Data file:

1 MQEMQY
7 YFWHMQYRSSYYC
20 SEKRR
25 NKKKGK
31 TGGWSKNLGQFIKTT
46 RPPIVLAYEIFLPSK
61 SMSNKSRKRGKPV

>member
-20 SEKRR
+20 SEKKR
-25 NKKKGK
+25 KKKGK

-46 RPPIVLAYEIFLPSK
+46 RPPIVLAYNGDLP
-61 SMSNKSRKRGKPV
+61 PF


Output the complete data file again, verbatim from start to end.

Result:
1 MQEMQY
7 YFWHMQYRSSYYC
20 SEKRR
25 NKKKGK
31 TGGWSKNLGQFIKTT
46 RPPIVLAYEIFLPSK
61 SMSNKSRKRGKPV

>member
-20 SEKRR
+20 SEKKR
-25 NKKKGK
+25 KKKGK

-46 RPPIVLAYEIFLPSK
+46 RPPIVLAYNGDLP
-61 SMSNKSRKRGKPV
+61 PF